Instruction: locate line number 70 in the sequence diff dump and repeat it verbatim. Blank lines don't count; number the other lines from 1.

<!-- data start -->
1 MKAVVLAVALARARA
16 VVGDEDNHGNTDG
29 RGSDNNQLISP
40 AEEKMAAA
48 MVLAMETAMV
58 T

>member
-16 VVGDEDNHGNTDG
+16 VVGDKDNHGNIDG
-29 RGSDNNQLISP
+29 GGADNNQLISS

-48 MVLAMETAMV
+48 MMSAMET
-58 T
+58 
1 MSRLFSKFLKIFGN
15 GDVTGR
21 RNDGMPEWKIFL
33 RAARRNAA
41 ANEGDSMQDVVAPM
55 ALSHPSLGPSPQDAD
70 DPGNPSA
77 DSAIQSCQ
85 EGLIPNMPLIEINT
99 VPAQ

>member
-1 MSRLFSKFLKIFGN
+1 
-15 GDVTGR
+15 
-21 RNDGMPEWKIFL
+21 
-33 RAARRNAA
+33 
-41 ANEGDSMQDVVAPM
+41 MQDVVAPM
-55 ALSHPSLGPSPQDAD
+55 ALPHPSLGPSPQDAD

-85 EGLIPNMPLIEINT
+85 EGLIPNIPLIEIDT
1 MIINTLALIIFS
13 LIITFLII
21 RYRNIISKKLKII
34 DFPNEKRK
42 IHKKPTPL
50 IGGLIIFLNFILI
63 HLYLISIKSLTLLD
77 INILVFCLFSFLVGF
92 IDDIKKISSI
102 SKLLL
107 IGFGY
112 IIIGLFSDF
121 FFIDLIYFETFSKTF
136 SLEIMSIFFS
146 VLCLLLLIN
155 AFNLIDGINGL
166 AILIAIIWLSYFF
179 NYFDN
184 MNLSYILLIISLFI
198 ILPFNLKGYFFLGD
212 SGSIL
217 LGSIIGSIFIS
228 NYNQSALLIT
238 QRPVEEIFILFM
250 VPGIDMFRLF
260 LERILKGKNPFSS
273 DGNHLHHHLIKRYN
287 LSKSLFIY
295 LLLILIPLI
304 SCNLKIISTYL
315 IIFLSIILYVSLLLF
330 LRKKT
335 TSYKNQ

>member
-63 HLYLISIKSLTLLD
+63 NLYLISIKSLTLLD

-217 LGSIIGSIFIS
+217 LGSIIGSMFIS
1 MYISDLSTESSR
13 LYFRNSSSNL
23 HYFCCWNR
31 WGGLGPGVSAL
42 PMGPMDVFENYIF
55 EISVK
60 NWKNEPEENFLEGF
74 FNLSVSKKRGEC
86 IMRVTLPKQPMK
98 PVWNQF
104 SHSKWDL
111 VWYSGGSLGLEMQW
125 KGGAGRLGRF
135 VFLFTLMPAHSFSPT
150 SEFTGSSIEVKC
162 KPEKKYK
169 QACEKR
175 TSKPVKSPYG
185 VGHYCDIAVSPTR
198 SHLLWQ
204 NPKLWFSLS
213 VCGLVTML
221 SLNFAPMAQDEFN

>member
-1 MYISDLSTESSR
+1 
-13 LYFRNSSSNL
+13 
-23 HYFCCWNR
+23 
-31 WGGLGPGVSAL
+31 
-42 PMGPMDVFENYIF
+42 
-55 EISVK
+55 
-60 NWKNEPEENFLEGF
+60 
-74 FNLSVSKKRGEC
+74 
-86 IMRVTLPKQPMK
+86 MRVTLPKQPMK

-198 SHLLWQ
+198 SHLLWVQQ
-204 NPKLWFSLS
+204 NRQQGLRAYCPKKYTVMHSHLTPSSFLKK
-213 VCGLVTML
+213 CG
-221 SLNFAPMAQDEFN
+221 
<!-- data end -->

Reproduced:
304 SCNLKIISTYL